In some personal injury cases, determining fault is simple. In others, it can be a more complicated process. If you were injured as the result of an accident for which you were partially responsible, you need to understand comparative fault and how it works. This is especially important if you are pursuing financial recovery after the accident.
Comparative fault means the responsibility for the accident is assigned to each party based on their role in its cause. Insurance companies typically use this method to determine how much of an accident is their policyholder’s responsibility. Coverage is then paid accordingly. In many states, if more than 50% of the responsibility is attributed to the injured party, the at-fault party and their insurer do not have to pay anything.
How Is Fault Determined in a Personal Injury Case?
To pursue a defendant (the at-fault party) after an accident, the plaintiff (the injured party) has to prove they were negligent. The legal components of negligence include:
- Duty of care—the negligent party was required to act responsibly
- Breach of duty—the negligent party failed to act accordingly
- Causation—the accident would not have occurred but for the at-fault party’s actions
- Damages—the accident and your injuries have financial costs
Negligence is usually established with evidence. While max vary based on the type of accident you were involved in, proof of negligence can include:
- Police reports
- Written statements from lay and expert witnesses
- Medical records, bills, prognosis, and treatment plans
- Photos of the accident scene and of your injuries
- Employment, salary history, and other proof of income
The personal injury lawyers who handle your case will handle the evidence collection process. They will also use the evidence to ensure fault is accurately apportioned and to steer your case toward a settlement.
How Is Fault Assigned in Personal Injury Cases?
The fault for an accident is assigned in percentages. Each party’s actions are evaluated to determine how those actions contributed to the accident.
Typically, if either party bears more than 50% of the fault, each becomes responsible for its own financial expenses and losses. The insurance company, a fact finder (a judge or jury), or legal representatives for both sides may weigh in on how fault is apportioned.
How Can I Make Sure the Right Amount of Fault Is Attributed to Me?
On your own, this can be difficult. When you hire a personal injury attorney to represent you, they can investigate your accident and its cause. Your attorney may have access to evidence and reports you might find hard to obtain on your own.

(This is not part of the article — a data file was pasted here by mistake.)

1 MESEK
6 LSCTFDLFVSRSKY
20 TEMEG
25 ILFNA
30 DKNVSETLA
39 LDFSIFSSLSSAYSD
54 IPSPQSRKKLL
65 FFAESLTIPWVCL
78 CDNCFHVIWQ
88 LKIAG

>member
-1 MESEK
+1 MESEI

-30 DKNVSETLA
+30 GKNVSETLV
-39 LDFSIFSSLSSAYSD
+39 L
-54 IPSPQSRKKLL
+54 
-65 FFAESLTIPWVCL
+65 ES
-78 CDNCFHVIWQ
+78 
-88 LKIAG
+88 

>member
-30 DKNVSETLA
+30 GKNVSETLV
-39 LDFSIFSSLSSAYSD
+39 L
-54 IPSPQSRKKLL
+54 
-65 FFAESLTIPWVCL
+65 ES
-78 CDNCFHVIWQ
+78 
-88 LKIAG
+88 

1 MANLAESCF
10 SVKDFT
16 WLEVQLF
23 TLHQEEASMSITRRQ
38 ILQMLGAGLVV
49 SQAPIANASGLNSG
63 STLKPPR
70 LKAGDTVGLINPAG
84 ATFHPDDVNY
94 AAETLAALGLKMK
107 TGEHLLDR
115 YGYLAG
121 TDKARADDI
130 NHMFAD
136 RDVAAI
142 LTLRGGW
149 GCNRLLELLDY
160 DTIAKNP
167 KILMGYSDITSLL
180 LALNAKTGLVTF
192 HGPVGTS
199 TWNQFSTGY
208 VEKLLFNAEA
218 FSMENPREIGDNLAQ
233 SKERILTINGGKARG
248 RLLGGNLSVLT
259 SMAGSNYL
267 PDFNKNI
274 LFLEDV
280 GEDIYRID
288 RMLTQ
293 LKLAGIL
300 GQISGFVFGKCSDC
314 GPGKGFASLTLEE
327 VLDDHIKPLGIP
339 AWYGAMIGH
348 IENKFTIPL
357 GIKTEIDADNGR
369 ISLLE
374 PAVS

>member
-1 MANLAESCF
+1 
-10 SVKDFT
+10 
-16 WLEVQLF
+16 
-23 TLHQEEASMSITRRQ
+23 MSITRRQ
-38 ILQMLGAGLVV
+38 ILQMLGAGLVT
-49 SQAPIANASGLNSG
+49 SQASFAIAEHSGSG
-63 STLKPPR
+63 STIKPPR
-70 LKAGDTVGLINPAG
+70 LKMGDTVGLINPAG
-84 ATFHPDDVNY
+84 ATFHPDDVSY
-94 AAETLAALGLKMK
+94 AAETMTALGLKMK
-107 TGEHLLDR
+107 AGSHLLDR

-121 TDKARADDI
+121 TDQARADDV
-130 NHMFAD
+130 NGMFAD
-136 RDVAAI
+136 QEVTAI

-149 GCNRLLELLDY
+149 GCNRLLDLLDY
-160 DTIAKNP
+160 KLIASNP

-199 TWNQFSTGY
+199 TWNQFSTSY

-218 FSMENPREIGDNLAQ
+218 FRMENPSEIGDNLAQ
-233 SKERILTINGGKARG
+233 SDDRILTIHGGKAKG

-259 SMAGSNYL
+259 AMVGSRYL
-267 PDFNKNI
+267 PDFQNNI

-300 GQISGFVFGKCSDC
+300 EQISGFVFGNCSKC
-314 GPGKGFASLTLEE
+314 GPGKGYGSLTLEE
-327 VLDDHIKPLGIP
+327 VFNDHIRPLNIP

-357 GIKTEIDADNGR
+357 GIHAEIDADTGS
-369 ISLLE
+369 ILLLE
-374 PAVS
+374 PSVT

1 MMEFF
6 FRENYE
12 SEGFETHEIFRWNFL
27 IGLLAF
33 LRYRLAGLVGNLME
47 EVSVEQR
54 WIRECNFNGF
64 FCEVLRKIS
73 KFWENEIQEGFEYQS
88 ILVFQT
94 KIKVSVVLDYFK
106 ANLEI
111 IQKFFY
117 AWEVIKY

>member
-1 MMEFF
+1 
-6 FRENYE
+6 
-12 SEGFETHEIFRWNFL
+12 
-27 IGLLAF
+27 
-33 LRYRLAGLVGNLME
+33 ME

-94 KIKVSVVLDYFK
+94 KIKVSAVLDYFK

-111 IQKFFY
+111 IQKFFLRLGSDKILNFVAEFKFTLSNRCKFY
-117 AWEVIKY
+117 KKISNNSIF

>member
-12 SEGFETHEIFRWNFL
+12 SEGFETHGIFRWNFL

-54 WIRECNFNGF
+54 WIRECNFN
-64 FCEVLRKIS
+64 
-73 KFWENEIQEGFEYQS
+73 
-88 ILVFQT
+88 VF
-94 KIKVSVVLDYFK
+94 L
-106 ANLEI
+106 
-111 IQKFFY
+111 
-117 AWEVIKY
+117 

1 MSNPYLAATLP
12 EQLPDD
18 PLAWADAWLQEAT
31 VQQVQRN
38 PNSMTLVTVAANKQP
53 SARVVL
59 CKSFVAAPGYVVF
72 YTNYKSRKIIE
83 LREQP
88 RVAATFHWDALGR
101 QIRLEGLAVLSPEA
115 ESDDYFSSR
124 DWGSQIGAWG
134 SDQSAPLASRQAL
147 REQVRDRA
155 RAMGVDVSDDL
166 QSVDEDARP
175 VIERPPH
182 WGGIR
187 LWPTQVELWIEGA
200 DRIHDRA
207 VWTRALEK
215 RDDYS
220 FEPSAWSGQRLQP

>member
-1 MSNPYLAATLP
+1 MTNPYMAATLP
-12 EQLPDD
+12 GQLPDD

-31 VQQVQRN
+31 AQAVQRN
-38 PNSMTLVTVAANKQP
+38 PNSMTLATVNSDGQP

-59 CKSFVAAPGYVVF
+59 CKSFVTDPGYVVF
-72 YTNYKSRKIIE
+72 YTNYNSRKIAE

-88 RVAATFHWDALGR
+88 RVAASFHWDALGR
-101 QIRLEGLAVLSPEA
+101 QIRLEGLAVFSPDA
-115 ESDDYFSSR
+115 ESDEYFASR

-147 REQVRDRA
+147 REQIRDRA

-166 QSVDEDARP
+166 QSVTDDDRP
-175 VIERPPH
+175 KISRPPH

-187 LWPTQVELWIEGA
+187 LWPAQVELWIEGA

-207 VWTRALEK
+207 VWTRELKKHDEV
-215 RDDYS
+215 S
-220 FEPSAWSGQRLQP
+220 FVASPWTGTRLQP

They can also negotiate with the at-fault party’s insurance company to:
- Ensure comparative fault is accurately assigned
- Determine the value of your recoverable damages
- Negotiate a fair and appropriate monetary settlement
A lawyer can also make sure you do not accept a speedy but inadequate settlement. They will clarify the laws of your state and help you understand your rights.
How Can Comparative Fault Affect a Personal Injury Case?
You could recover damages from the at-fault party even if you partially contributed to your accident. Any financial recovery you receive will be reduced by the percentage of liability assigned to you.
For example, if you would have been entitled to $500,000 in recoverable damages and:
- 20% of comparative fault is attributed to you, your financial award will be reduced accordingly, and you would receive $400,000
- 40%of comparative fault is attributed to you, you would receive $300,000
The lawyer who represents you will clarify the details of any reduction to your financial award. They can also fight to make sure no fault is inaccurately attributed to you.
Do Time Limits Still Apply if Both Parties Are Considered at Fault?
All civil lawsuits are bound by the statute of limitations in their state. If less than half of the fault in an accident is assigned to you, you can still pursue financial recovery within your state’s time frame.
Overlooking, inaccurately interpreting, or missing the filing deadline could prevent you from filing your potential lawsuit at all. It could also bring settlement negotiations to an end.
Various factors can change the statute of limitations in your case — the age of the injured party, the outcome of the accident, and certain actions taken by the defendant. The lawyer who handles your case will explain the applicable filing deadline and make sure it is met.
Call Our Case Evaluation Team Today
If you or someone you love was injured in a negligence-based accident, partial financial liability could be assigned to you. Our personal injury lawyer can explain what comparative fault is and how it works. We will also evaluate your case and ensure fault is accurately attributed.
Find out how by contacting our case evaluation team at D. Miller & Associates, PLLC® today.